YOC = Annual Dividend / Average Price per Share

There are other factors to also consider when looking at yield on cost. For more information, check out How to Calculate Yield on Cost for Dividend Stocks.

My wife and I have one stock that now has a yield on cost over 10%! We also have several other company’s that are yielding over 7%. In order to reach those level of returns, you will need to invest in quality companies and hold onto shares for many years.

4 – Dividend Growth Rate

Dividend growth rates help investors understand the history of a company raising their dividends. While not guaranteed, a history of strong dividend growth could mean future increases are likely.

Also referred to as DGR, the value is the annualized percentage rate that a stock’s dividend has seen over a set period of time. Some of the more common time periods for calculating these growth rates include – 10 year, 5 year, 3 year, and 1 year.

For the majority of our portfolio, we look for 10 year dividend growth rates of 6% or higher. Picking stocks with this criteria means that overall, we should expect to see a 6%+ raise on our dividends each year.

It is important to remember these increases are not guaranteed and only represent past performance.

Successful dividend investors have a knack for combining the dividend yield with past growth rates to find the best stocks for future increases.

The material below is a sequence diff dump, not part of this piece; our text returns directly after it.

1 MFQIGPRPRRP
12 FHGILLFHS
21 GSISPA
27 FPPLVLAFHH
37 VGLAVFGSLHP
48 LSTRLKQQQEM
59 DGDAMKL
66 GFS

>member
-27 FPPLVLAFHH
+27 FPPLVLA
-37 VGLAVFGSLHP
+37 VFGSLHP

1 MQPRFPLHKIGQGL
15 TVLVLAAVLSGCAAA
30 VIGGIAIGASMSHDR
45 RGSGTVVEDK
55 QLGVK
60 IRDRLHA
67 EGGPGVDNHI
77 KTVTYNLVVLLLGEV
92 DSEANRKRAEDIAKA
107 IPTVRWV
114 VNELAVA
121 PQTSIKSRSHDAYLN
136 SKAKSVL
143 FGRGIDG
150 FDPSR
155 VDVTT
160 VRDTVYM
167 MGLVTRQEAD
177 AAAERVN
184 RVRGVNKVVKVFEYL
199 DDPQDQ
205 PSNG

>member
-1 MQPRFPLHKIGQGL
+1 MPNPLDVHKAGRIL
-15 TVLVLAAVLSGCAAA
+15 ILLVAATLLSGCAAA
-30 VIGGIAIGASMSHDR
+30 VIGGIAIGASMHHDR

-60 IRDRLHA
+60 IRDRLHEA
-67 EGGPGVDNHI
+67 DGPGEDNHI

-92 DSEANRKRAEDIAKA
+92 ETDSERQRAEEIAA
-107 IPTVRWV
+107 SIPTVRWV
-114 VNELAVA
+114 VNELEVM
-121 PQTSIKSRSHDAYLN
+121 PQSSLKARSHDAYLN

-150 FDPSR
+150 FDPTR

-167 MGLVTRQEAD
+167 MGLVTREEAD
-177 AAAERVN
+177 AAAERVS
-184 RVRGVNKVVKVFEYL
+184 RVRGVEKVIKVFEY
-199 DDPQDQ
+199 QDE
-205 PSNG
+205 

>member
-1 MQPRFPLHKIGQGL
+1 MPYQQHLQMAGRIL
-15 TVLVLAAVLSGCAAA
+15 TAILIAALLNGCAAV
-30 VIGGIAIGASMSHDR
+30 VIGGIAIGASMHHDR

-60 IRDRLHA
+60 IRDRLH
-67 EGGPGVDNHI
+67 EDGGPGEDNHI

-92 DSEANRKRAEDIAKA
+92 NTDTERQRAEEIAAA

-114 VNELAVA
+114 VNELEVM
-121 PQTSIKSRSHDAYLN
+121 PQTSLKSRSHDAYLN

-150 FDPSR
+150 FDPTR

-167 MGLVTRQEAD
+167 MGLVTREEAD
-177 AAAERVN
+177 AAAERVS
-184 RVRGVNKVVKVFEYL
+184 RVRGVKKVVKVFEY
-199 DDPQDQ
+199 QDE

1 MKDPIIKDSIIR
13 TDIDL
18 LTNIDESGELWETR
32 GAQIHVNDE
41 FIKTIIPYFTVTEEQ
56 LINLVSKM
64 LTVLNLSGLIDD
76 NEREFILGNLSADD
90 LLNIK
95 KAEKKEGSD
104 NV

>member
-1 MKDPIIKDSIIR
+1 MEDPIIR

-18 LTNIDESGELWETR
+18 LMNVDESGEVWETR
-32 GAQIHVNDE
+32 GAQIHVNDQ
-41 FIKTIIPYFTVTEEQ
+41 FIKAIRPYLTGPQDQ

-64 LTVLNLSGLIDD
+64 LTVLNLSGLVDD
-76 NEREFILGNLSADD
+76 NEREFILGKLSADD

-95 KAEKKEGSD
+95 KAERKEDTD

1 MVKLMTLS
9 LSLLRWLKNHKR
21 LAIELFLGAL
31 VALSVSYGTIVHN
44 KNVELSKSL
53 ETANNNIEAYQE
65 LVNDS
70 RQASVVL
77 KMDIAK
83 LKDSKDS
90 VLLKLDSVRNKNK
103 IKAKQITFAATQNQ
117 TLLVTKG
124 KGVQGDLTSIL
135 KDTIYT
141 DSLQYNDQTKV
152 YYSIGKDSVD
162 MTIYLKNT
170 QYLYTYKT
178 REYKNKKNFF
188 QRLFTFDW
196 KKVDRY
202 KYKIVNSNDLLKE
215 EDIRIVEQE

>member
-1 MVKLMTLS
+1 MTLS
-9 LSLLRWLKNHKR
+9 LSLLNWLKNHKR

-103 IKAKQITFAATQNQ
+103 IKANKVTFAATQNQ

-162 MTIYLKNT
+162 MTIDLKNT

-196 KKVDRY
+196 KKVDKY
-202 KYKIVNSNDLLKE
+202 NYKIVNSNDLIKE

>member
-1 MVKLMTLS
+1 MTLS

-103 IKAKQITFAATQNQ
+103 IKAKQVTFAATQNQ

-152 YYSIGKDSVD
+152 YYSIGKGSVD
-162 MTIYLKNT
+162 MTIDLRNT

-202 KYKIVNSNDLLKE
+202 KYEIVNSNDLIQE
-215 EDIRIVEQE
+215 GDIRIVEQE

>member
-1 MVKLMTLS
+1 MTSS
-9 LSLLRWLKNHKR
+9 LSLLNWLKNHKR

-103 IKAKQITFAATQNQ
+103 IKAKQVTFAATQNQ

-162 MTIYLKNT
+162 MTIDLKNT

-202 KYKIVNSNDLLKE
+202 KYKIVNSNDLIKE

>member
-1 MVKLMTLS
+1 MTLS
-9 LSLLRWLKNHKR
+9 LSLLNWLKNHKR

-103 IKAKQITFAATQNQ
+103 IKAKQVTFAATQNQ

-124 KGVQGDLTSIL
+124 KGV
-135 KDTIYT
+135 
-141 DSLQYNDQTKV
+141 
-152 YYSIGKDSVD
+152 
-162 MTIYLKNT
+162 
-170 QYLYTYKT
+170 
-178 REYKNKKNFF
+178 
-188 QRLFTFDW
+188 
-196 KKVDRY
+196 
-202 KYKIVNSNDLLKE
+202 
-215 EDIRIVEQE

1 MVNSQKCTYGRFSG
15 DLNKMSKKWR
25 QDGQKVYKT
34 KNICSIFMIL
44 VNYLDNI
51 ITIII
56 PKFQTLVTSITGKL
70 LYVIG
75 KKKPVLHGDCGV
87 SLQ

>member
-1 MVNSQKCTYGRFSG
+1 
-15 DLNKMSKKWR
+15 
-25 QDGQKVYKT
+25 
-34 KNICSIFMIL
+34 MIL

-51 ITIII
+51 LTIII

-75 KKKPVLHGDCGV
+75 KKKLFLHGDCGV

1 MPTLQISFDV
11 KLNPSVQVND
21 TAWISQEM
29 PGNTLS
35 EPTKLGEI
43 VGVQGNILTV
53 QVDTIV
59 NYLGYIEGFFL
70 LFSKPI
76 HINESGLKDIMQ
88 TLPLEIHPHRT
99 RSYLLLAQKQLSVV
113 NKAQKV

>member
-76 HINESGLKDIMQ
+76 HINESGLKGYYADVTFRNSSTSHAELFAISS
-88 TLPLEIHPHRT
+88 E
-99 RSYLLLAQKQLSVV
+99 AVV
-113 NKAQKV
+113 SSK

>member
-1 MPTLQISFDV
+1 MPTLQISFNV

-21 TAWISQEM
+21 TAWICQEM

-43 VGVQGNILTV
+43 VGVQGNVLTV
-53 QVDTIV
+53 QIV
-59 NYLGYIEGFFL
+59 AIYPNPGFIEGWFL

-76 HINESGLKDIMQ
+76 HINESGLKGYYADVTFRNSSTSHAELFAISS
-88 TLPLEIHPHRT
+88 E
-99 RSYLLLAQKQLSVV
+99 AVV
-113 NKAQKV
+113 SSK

5 – Forward Dividend Income

Another calculation that we track with our portfolio is the forward dividend income.

It is not as commonly talked about compared to the other calculations and ratios listed above. However, I find it very helpful as we build our portfolio of dividend stocks.

The forward dividend income is calculated for a stock by taking the number of shares you currently own and multiplying it by the annual dividends.

For example, we currently own 50 shares of Emerson Electric Co. (EMR) at the time of this writing. The current annual dividends for the company is $1.92 per share.

So our future dividend income for EMR is = $96.00.

50 shares * $1.92 = $96

The forward dividend income assumes that the company you own will not lower their dividend in the next 12 months. If they do, then the future dividend income will be lower.

One last thing about forward dividend income … we calculate this value for all the stocks we own individually. Then we add up the totals to get our overall projected dividend income.

At the time of this writing, our future dividend income for our portfolio is $2,185.

This number helps us set our goals and expectations for building our dividend income stream.

For more information, check out How to Track 12 Month Forward Dividend Income

Conclusion

When it comes to investing in dividend stocks, investors must have a plan.

They need to know what types of stocks to buy and add to a portfolio. Investors should also know when to sell a stock from their portfolio.

In order to make these decisions, it is important to leverage different tools and calculations.

The 5 dividend calculations and ratios listed above are a few of the tools I use everyday to build our portfolio. There are several others that could be added to the list … but these are the most important to us.

I feel that every dividend investor must understand these in order to have success.

Do you use these calculations? What other ratios and tools can you add to this list?

Full Disclosure – At the time of this writing, we owned shares in the following stocks noted in this post – EMR. The material above is not a recommendation to buy. Please do your own research on a company before deciding to invest.